> of September 6th, 2017) for example a calendar app which want to store 
> the Start and End date of an `All Day Event` with a value of 
> DateComponents type or an alarm app which want to store just a time of 
> the day that user want to set an recurring alarm (10:30am.)
> The problem I found with the current implementation is that I have no 
> control on how the DateComponents implement the conformance methods of 
> the Encodable and Decodable protocol. This means that if I have a 
> service that serialize those properties with a difference notation 
> (ISO 8601 in my case) then I cannot rely on the auto synthesized 
> implementation from the compiler and need to do a manual 
> encoding/decoding by manually implement the Encodable and Decodable
> Lastly, on the issue that `ISO8601` standard does not support every 
> components in DateComponents, I still haven’t thought this though 
> and still thinking about it. I want to pitch the idea first and would 
> like to have a discussion/brainstorm on should we do this and how we 
> can do it. My backup plan is doesn’t include the `iso8601` strategy 
> but still have the `custom` strategy for those who need to apply a 
> custom encoding/decoding strategy which will be apply to all values in 
> a payload. Since we encode/decode a JSON from one source at a time and 
> the encoding/decoding strategy of DateComponents of that source should 
> be consistency throughout its types (which may be the types that I own 
> or the types from a 3rd party service), I think this still is a valid 
> use case for providing a custom strategy.
> Thank you
> — Pitiphong P.
>> On 6 Sep BE 2560, at 00:15, Itai Ferber <iferber at apple.com> wrote:
>> Hi Pitiphong,
>> Thanks for pitching this! My main question here is about the use 
>> case. Since encoding/decoding strategies apply to all values in a 
>> payload (whether or not those belong to types that you own), they 
>> inherently come with some risk.
>> What is the use case in mind for needing to encode and decode 
>> DateComponents directly, as opposed to encoding and decoding a Date 
>> instance and pulling the components you need from that?
>> From a correctness standpoint, I also want to point out that 
>> DateComponents is really just a "bag of stuff" that doesn’t 
>> necessarily mean much until converted into a Date through a Calendar 
>> and a TimeZone. There is somewhat of a mismatch between this "bag of 
>> stuff" and what ISO 8601 intends to represent — an actual date and 
>> time. It’s possible to represent things in a DateComponents that 
>> don’t really make sense for (or are not supported by) 
>> ISO-8601-formatted dates. For instance, you can have a DateComponents 
>> which just has a TimeZone, but ISO 8601 does not allow representing a 
>> time zone without a corresponding time. DateComponents also, for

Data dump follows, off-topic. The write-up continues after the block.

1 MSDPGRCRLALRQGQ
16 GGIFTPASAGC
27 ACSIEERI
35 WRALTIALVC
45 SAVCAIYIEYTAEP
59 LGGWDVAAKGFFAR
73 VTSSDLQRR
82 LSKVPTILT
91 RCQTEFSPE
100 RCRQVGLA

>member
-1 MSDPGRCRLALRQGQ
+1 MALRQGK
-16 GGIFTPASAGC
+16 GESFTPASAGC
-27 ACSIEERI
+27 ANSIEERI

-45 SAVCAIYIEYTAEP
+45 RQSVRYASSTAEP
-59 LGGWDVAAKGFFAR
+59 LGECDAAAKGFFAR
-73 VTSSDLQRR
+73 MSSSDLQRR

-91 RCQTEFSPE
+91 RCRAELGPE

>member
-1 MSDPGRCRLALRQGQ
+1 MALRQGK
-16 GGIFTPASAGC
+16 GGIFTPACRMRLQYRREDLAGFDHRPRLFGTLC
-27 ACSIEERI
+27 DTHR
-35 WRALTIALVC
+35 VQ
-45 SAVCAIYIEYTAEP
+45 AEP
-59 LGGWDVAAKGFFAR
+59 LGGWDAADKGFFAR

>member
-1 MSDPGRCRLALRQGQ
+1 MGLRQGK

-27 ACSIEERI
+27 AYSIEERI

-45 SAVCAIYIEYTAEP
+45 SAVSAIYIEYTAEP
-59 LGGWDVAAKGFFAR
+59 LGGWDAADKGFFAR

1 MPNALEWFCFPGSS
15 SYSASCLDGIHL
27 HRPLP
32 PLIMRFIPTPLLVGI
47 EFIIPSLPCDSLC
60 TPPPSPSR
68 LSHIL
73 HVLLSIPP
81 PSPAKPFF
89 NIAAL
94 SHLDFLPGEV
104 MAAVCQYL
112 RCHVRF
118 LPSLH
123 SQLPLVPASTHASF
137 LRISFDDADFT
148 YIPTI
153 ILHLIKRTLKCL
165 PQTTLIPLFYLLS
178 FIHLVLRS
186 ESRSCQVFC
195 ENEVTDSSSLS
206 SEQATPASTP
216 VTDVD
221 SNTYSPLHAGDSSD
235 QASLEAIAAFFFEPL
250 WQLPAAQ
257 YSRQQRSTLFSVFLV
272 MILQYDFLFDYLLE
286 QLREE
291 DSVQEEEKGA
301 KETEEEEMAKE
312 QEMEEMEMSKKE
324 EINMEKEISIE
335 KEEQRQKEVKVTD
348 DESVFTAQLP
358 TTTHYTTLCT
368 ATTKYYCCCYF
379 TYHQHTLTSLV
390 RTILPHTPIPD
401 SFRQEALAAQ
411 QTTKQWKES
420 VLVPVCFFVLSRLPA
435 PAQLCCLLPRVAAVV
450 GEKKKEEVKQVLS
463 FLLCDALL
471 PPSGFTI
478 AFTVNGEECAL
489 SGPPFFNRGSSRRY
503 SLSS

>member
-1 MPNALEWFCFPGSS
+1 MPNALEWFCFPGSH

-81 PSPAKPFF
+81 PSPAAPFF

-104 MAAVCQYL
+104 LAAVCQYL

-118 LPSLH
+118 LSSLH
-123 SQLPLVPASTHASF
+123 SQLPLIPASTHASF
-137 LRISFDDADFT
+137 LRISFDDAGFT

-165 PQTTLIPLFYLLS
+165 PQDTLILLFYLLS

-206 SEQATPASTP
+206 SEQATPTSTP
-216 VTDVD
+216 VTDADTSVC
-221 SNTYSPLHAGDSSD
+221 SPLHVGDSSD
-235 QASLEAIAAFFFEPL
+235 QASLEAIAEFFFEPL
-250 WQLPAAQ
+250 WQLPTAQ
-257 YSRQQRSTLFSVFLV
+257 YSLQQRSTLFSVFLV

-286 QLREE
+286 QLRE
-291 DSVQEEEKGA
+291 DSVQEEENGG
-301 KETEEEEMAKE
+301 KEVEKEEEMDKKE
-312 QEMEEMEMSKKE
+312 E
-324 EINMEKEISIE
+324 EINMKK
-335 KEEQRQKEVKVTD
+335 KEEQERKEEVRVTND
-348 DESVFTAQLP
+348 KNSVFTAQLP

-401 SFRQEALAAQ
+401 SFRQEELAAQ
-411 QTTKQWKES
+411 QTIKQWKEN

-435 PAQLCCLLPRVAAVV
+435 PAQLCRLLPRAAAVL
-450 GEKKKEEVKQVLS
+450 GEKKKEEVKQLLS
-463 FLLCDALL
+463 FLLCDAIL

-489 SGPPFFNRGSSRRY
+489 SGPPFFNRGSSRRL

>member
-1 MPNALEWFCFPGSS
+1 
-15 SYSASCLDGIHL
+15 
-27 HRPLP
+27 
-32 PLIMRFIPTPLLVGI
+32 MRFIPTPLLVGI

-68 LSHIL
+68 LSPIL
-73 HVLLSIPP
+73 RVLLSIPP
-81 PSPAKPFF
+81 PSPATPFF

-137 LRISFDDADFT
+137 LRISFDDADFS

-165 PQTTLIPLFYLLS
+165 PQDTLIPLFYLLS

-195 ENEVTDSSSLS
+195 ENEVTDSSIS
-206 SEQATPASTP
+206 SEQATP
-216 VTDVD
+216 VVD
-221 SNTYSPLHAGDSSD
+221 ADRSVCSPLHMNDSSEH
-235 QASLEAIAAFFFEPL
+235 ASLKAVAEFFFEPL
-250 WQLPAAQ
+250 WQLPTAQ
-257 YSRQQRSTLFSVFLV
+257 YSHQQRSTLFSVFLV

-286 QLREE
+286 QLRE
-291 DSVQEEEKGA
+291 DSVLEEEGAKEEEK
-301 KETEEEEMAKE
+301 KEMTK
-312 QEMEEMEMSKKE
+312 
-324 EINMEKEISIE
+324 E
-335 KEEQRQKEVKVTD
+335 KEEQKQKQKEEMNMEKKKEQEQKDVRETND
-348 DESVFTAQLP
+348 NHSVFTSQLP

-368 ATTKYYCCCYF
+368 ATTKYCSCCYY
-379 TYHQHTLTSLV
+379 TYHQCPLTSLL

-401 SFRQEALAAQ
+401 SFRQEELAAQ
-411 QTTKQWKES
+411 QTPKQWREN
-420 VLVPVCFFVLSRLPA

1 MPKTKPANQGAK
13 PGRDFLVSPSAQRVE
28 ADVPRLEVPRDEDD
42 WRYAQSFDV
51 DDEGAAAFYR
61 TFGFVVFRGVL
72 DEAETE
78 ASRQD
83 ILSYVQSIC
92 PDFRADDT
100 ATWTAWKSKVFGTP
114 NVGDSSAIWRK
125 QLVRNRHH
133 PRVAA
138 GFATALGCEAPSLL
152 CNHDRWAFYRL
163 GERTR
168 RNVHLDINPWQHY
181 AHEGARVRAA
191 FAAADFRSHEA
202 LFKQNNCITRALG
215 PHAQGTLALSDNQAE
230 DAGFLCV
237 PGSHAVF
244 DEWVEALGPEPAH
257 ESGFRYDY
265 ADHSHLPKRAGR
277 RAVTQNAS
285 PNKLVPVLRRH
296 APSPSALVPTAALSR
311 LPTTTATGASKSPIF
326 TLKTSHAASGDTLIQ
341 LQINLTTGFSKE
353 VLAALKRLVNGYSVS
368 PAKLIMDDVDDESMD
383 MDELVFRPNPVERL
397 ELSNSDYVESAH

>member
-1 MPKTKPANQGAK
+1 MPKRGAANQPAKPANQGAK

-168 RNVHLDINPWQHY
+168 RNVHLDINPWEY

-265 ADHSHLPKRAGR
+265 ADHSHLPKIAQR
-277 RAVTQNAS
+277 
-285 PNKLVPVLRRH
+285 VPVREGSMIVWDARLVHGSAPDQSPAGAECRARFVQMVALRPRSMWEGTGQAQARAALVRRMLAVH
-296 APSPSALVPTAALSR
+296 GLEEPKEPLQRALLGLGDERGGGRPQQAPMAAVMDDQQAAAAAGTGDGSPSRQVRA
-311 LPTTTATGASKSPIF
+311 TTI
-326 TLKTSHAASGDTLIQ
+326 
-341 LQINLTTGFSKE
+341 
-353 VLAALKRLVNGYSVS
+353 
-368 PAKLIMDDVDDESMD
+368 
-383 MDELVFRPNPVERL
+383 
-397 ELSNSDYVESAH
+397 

>> instance, has a quarter component (among others) which I’m almost 
>> certain ISO 8601 has no equivalent for.
>> Given that conceptual mismatch, I think we’d need a very compelling 
>> use case to support this over simply using Date.
>> — Itai
>> On 3 Sep 2017, at 0:55, Pitiphong Phongpattranont via swift-evolution 
>> wrote:
>> Hi folks, I have an idea on improving the JSON{Encoder/Decoder} to 
>> pitch.
>> Since JSON doesn’t have a native representation for 
>> `DateComponents` like it doesn’t have for `Date` too so that 
>> there’re many ways to represent it in JSON, for example ISO 8601, 
>> UNIX timestamp, etc. for Date. There are also a few ways to represent 
>> `DateComponents` too, for example ISO 8601 
>> (https://en.wikipedia.org/wiki/ISO_8601 
>> <https://en.wikipedia.org/wiki/ISO_8601>) also describes how to 
>> represent some of the valid date components (e.g. "2017-09-03”). 
>> Unlike what JSON{Encoder/Decoder} does to represent `Date` value with 
>> several strategy but there is no support like that for 
>> `DateComponents`.
>> The current implementation DateComponents is to encode/decode with 
>> KeyedContainer and cannot provide a custom or ISO 8601 compatible 
>> implementation. So I think JSON{Encoder/Decoder} should have a 
>> strategy for encoding/decoding `DateComponents` just like for Date
>> Here’s an initial `DateComponentsStrategy` strategy that I want 
>> JSON{Encoder/Decoder} I can think of now, any suggestion is welcomed.
>> ```swift
>> /// The strategy to use for encoding `DateComponents` values.
>> public enum DateComponentsStrategy {
>> /// Defer to `Date` for choosing an encoding. This is the default 
>> strategy.
>> case deferredToDateComponents
>> /// Encode the `Date` as an ISO-8601-formatted string (in RFC 3339 
>> format).
>> case iso8601
>> /// Encode the `Date` as a custom value encoded by the given closure.
>> ///
>> /// If the closure fails to encode a value into the given encoder, 
>> the encoder will encode an empty automatic container in its place.
>> case custom((DateComponents, Encoder) throws -> Void)
>> }
>> ```
>> What do you guys think about this pitch?
>> Pitiphong Phongpattranont
>> _______________________________________________
>> swift-evolution mailing list
>> swift-evolution at swift.org
>> https://lists.swift.org/mailman/listinfo/swift-evolution 
>> <https://lists.swift.org/mailman/listinfo/swift-evolution>